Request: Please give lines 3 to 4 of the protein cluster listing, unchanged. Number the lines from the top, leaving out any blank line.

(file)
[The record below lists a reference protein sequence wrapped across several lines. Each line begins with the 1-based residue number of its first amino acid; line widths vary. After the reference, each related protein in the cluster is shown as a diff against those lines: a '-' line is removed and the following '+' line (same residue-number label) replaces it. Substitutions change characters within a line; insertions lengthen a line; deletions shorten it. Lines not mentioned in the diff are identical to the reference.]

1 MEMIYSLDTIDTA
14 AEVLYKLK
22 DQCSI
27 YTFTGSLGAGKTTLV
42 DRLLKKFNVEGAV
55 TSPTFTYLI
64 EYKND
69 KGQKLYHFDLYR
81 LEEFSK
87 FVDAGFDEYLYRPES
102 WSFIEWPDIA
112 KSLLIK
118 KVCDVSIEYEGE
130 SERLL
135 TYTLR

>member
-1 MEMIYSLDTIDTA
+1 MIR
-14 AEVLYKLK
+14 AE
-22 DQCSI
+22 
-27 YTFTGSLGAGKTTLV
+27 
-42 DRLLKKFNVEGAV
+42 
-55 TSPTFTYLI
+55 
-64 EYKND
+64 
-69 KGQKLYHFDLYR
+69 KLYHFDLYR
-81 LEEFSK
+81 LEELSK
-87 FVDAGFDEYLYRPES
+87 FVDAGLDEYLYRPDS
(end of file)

14 AEVLYKLK
22 DQCSI